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Accessibilit Supported Technolgoy

From: Li, Alex <alex.li@sap.com>
Date: Mon, 15 Sep 2008 18:25:44 -0400
Message-ID: <08FEE6F34846874BA441ABC7C012A8E942549B@usphle1c.phl.sap.corp>
To: "WCAG" <w3c-wai-gl@w3.org>
Hi WCAG WG,

The recent discussion regarding the accessibility support database has
inspired me to give the concept deeper review. I hope it is not too late
to revise the concept.  Below is my effort to improve our deliverable.
We ought to resolve this before we wrap up the face-to-face meeting.
Sorry about the length of this write up.  I think it is important to
resolve this issue.

Assumptions and backgrounds

We should establish a common understanding that no technology today or
likely in the near future can be 100% accessibility supported under all
conditions. It can be attributed to compatibility between technology,
content, OS, AT, user agents, etc. Even the most common denominator,
html, cannot be fully supported in all cases. So for the sake of this
discussion, let's establish that 100% is not feasible.
The opposite extreme is 0%. It is possible that a technology, especially
ones that are brand new, to be able to meet WCAG 2.0 success criteria in
theory but not be compatible with any AT. This is a special condition in
which our final output should be able to handle. But I want to note that
technologies in this category are exceptional cases.

In between the extremes of 0% and 100% accessibility supported is where
most technologies are. Making content conform is about how to use these
technologies. Technology selection affects the work it takes to achieve
conformance, but the selection itself does not determine whether the
content conforms. There are four main strategies to achieve
accessibility any given technology. I list them to the order of
easiness: 

* Follow the technology guideline and/or use an appropriate authoring
tools
* Avoidance-for example, avoid using tables in the conformance content
if the technology has issues with tables
* Alternative-use alternative version to get around technological
restrictions
* "Hacks"-use technology in a way that deviates from specifications or
norm to get around restrictions or invent a solution


This leads to the concept of content complexity. Content complexity can
range from the simple "Hello World" scenario to using every bells and
whistles possible. Similar to the above discussion on technology, most
real world scenarios are somewhere between the two extremes. Less
complex content tends to use the first two strategies. As the complexity
of the content increases, author may have to ratchet up to use
alternative or "hacks". There is a converse relationship on
accessibility support of the technology. The less AT support a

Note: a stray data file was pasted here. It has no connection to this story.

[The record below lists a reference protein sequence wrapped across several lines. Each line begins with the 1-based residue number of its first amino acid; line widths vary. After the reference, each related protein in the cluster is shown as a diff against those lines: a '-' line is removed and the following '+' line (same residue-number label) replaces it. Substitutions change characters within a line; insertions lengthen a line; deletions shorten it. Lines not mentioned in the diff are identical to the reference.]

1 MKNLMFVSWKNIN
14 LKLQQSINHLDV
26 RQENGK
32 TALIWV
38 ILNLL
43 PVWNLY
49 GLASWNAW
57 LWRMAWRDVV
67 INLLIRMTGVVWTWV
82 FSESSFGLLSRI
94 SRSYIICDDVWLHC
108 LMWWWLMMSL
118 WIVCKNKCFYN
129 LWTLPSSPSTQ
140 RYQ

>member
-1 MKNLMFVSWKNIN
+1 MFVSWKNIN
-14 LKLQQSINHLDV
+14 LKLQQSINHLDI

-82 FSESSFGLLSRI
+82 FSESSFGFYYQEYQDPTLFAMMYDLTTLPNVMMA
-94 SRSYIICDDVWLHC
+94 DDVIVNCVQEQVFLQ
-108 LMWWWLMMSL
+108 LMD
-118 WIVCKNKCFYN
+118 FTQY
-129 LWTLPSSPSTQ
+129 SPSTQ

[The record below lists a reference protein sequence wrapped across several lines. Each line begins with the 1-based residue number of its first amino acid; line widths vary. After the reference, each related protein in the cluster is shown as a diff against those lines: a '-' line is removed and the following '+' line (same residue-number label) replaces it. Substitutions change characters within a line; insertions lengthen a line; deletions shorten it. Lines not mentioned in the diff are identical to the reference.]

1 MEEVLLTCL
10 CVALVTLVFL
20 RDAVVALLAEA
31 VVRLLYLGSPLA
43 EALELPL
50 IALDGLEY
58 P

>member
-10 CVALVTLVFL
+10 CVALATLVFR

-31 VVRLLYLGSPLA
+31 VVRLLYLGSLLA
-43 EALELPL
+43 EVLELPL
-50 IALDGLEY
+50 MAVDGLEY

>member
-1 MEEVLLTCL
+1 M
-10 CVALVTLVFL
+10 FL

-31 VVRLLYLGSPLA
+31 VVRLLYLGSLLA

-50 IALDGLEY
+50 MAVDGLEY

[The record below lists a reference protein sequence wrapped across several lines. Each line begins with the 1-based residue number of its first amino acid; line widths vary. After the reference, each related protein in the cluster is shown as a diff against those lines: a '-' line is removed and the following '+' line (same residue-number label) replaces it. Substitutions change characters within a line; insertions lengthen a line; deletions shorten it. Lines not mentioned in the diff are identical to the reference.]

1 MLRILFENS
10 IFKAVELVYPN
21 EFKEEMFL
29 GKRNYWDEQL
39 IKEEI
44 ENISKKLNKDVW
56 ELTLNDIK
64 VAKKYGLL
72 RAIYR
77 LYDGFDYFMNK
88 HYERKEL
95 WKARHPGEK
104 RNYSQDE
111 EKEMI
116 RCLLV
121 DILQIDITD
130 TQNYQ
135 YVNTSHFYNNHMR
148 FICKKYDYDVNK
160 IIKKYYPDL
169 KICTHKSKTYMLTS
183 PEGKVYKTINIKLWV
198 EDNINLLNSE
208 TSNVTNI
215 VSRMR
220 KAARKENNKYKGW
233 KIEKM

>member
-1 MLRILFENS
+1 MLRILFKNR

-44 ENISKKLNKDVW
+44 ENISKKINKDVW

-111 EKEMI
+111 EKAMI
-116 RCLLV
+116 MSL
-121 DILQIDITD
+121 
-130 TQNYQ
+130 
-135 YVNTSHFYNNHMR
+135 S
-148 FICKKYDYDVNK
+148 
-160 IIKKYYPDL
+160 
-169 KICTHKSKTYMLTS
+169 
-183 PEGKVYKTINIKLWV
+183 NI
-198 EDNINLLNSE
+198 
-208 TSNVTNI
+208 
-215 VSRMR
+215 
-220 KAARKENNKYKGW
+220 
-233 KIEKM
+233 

technology has, the more the author has to hack or use alternative
version.  

 

In short, the degree of accessibility support for any given piece of
content depends on three variables: rely-upon-technologies, content
complexity, and techniques.

One last piece of background information that may affect our decision is
that there are relatively few technology owners compared to authors.
Most of the technologies are "owned" by a few companies or standard
organizations. That is also the case for AT products. There are far more
authors than AT vendors.


The Problem


 

It is impossible to determine if any given technology is "accessibility
supported" because no technology is 100% accessible to all ATs.  If we
draw the line at 100% AT accessibility supported, no technology would
pass.  If we draw the line at 0%, most technologies would pass.  The
term would have very little meaning.  Drawing the line somewhere in
between 0% and 100% is not feasible because the degree of accessibility
depends not only on technology selection.  For some type of content, it
could be possible to meet WCAG with a given technology.  While it may be
impossible to conform with different content with the same technology.
Also, a sophisticated author could meet WCAG with a given technology.
While a different author may not be able to meet WCAG using the same
technology to build the same content.  Thus, drawing a line in the sand
to determine which technology is and is not "accessibility supported" is
inappropriate unless it is okay for one site to claim a given technology
is accessibility supported and another to claim otherwise.  This
approach would also make the term "accessibility supported technology"
meaningless.  


Analysis


We have established that, except in those cases in which technology with
zero accessibility support is relied upon, content accessibility is the
result of author making good use of technologies for the purpose of the
content. 

Depending on the technology and content complexity, the author may